Wednesday, December 12, 2012

Polish your manuscript

It is the superfluous things for which men sweat.
Seneca (c. 5 BC-AD c. 65), Roman writer

A friend of mine unintentionally changed my attitude toward revisions. He restores antique cars and starts each project with barely more than a chassis and some rusted sheet metal. With utmost care, he painstakingly replaces every single part until his recreation is better than the shiny piece of the American dream that was driven off the showroom. When he finishes, we go on a ride and I can tell he enjoys the envious looks and honks from other car enthusiasts.

After these inaugural rides, I always assumed the cars were finished, but every time I visited, he would be in the garage replacing this piece or that piece. If he wasn't installing a newly acquired part, he would be polishing nooks and crannies that no one in a standing position would ever see. Sometimes I'd come over to find that he had painted the car a different color or replaced perfectly good upholstery.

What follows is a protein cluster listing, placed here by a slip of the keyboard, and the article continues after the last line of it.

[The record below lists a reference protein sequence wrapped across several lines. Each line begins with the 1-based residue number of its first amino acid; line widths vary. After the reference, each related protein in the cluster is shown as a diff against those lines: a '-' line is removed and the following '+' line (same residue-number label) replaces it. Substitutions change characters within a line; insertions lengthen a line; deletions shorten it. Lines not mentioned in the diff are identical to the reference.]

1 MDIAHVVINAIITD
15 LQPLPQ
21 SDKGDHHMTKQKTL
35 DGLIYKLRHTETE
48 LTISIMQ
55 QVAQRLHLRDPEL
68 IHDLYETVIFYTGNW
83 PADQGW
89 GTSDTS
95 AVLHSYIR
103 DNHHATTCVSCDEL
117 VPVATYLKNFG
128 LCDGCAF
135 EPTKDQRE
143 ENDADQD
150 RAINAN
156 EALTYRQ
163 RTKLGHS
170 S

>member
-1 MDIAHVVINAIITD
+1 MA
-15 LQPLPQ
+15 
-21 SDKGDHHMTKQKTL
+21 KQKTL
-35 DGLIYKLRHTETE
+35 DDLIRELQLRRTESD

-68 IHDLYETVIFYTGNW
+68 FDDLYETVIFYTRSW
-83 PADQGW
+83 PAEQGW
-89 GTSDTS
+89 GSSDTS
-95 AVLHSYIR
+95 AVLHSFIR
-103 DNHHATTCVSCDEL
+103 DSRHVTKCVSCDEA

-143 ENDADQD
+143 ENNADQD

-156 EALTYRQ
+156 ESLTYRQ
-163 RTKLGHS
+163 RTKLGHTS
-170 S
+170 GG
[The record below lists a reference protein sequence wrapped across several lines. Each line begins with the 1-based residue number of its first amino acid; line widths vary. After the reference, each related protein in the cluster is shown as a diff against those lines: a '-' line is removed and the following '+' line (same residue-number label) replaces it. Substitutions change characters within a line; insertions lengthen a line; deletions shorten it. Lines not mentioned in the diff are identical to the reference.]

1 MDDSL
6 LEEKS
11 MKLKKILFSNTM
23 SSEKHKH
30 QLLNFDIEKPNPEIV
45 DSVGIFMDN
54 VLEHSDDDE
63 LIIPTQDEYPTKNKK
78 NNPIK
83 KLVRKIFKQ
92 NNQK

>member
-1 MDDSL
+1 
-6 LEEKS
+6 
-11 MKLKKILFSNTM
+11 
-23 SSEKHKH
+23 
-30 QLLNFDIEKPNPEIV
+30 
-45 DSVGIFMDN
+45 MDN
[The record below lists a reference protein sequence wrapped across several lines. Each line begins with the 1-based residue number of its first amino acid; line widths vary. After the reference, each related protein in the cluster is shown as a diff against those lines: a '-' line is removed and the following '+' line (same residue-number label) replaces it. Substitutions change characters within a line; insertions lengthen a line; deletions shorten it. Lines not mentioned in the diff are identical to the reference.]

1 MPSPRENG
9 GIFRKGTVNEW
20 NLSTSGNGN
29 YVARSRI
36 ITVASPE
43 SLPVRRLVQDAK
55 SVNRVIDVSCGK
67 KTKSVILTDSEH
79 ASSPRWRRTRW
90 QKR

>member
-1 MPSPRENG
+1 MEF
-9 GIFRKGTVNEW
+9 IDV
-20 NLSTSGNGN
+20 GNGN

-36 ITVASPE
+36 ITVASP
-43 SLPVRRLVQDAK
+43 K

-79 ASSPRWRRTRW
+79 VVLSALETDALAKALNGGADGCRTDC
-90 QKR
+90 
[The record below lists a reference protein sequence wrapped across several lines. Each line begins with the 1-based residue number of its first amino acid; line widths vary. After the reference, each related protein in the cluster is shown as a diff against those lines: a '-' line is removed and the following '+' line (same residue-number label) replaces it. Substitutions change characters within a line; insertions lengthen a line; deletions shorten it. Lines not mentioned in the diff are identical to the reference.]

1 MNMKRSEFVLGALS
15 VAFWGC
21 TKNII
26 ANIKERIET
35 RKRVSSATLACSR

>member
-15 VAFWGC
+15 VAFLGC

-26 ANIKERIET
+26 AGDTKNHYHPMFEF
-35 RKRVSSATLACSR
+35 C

One day I asked him if he ever tired of constantly changing an already beautiful car.

"Hell no," he said. "Building the car is work. This is the fun part."

"The fun part?"

"Whenever I start a new project car, I look forward to the day when the basic restoration is done so I can perfect it . My joy is in making it flawless. I fix the little details so people love to spend time with my creation."

"But you keep working on it. How do you know when it's perfect?"

"One day I'll walk all around it, open the doors, lift the hood, examine the truck and there won't be any more changes I want to make." He shrugged. "Then I sell it and start all over again."

Now I look forward to completing a manuscript so I can tighten and polish it until there are no more changes I want to make. Then I sell it and start all over again.

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